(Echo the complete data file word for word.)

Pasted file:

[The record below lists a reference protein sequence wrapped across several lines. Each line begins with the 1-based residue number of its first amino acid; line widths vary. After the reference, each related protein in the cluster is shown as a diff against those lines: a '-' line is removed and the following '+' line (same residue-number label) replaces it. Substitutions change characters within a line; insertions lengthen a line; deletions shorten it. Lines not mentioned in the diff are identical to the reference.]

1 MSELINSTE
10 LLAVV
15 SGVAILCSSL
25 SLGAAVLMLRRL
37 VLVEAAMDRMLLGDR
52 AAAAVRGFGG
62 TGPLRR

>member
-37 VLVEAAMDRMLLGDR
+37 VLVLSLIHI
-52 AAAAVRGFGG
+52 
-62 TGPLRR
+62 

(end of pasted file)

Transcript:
[The record below lists a reference protein sequence wrapped across several lines. Each line begins with the 1-based residue number of its first amino acid; line widths vary. After the reference, each related protein in the cluster is shown as a diff against those lines: a '-' line is removed and the following '+' line (same residue-number label) replaces it. Substitutions change characters within a line; insertions lengthen a line; deletions shorten it. Lines not mentioned in the diff are identical to the reference.]

1 MSELINSTE
10 LLAVV
15 SGVAILCSSL
25 SLGAAVLMLRRL
37 VLVEAAMDRMLLGDR
52 AAAAVRGFGG
62 TGPLRR

>member
-37 VLVEAAMDRMLLGDR
+37 VLVLSLIHI
-52 AAAAVRGFGG
+52 
-62 TGPLRR
+62 